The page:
Residency Kick Off and Serendipitous Cold Call

Today, after many months of planning and discussion, I met with Catoctin’s Chief of Resources and my residency mentor to officially kick off the special resource study. I went over my mental checklist of housekeeping-type items that I needed to discuss (ie. keys, access, meetings, paperwork, and so forth) as I made the hour and a half drive from West Virginia to the park this morning. I did not anticipate a research lead to fall out of thin air.

We were interrupted by the telephone ringing, a common occurrence in the Resource Management office. A man called from the West Coast to request information on the Round Meadow area of the park. His family had owned that property since the early 1800s until the federal government acquired the property in the 1930s to create a Recreational Demonstration Area. He wanted to know tract numbers, dates of transfer, and names for his own family research. Coincidentally, Round Meadow happens to also be my main study site, because it has been the staging area for the WPA, CCC, Job Corps, and YCC throughout the park’s 75 year history.

We put the gentleman on speaker phone and I told him a little about my project. You see, human conservation refers to several different aspects of social reform not just work programs. One aspect is the removal of families from their land in order to create parks. Often times rural uplift accompanies natural conservation efforts. At Catoctin, the federal government deemed the land to be “submarginal” and that it was really in the landowner’s best interest to sell and create a better life elsewhere. So it was quite strange that this gentleman would call at the precise time of the meeting to ask for that particular information, but I am so very glad he did because it shows how this project can reach an audience well outside the park boundaries.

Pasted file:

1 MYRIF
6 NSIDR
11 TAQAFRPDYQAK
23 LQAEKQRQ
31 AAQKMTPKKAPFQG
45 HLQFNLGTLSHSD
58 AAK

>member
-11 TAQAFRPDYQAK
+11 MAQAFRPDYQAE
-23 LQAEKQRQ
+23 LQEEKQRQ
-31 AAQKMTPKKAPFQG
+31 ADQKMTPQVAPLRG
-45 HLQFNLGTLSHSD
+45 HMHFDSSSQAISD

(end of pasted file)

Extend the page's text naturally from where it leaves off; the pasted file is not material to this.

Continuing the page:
One challenge I have right from the start of this project is that “human conservation” is not a ready term that many people understand. When people ask what I’m doing they often give me a blank look when I say “a special historical study on human conservation.”  I even struggle myself to cobble together a working definition, because I have found that it can have different meanings and refer to diverse programs. But reduced to its simplest terms, human conservation encompasses the idea that human beings are an important resource that need to be carefully managed like land and natural resources. This is an idea that people can relate to once they start thinking about it. The cold call from this gentleman was a glimpse of how a person with little knowledge of the term could quickly identify with its significance after a short explanation. It was also a great opportunity for NPS staff and myself to imagine how a completed study might impact certain individuals. This gentleman is probably just searching for genealogical information, but I hope to shine a different light on his family’s relationship to the land that is now a park.

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